Estrogen Brings Breast Cancer Back
Expert: Losing Estrogen-Making Fat Ups Breast Cancer Survival
March 7, 2008 -- Breast cancer survivors whose bodies make the least estrogen have the lowest chance of breast cancer recurrence, a long-term study shows.
Estrogen levels -- measured soon after initial breast cancer treatment -- were twice as high in women whose breast cancer returned as in those whose breast cancer did not come back.
Nearly all the women in the study had already gone through menopause, and most took the estrogen-blocking drug tamoxifen. So where did their estrogen come from? Fat tissue, says study investigator Cheryl Rock, PhD, RD, a professor in the cancer prevention program at the University of California, San Diego.
"Fat tissue is the primary non-ovarian site for estrogen production in the body," Rock tells WebMD. "And what makes this worse is that the elevated insulin levels associated with obesity are suppressing sex-hormone binding globulin [which removes free estrogen from the circulation]."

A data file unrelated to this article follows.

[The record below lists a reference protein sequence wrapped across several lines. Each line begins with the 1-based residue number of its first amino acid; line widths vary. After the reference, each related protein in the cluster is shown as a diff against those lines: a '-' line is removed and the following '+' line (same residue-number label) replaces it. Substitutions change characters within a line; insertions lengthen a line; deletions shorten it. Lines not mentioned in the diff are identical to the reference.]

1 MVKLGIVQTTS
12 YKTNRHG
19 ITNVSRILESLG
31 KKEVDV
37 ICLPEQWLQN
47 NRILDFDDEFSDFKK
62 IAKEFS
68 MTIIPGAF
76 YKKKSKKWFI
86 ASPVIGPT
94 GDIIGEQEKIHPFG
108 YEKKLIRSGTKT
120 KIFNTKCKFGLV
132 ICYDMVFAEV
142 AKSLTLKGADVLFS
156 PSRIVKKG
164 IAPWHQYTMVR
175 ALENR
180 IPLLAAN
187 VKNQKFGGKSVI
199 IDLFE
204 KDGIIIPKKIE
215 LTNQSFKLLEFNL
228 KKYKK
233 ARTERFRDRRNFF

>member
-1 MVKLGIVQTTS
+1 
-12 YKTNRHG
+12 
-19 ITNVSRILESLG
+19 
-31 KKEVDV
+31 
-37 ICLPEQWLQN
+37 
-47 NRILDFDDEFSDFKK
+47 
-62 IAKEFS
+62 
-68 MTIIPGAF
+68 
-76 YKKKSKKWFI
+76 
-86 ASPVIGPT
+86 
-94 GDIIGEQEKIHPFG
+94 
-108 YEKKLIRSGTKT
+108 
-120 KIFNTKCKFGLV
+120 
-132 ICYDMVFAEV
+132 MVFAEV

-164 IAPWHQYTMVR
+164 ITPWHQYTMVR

All this is good news for breast cancer survivors, Rock says. It means that by exercising and losing weight, they can cut their risk of cancer recurrence.
"Anti-estrogen drugs are not going to solve this problem for everybody, so let's look for the lifestyle issues that can help," she says. "Exercise and losing weight gives breast cancer survivors two bangs for the buck. You not only reduce estrogen from fat -- the main organ making estrogen in postmenopausal women -- but you improve your heart health, too."
Rock's advice makes a lot of sense to Charles Cox, MD, a surgical oncologist in the breast program at Tampa's Moffitt Cancer Center.
"Exercise and reducing weight can be an effective therapy for breast cancer patients because this lowers their overall stores of estrogen," Cox tells WebMD. "This puts patients in charge of their own life expectancy. What they do doesn't just reduce their odds of cancer recurrence: It improves their overall outcome."
The study by Rock and colleagues looked at baseline estrogen levels in 153 breast cancer survivors whose breast cancer returned and in 153 age- and cancer-stage-matched women whose breast cancer did not come back. All of the women were followed for more than seven years as part of a study of how diet affects breast cancer recurrence.
Rock and colleagues report the findings in the March issue of the journal Cancer Epidemiology, Biomarkers, and Prevention.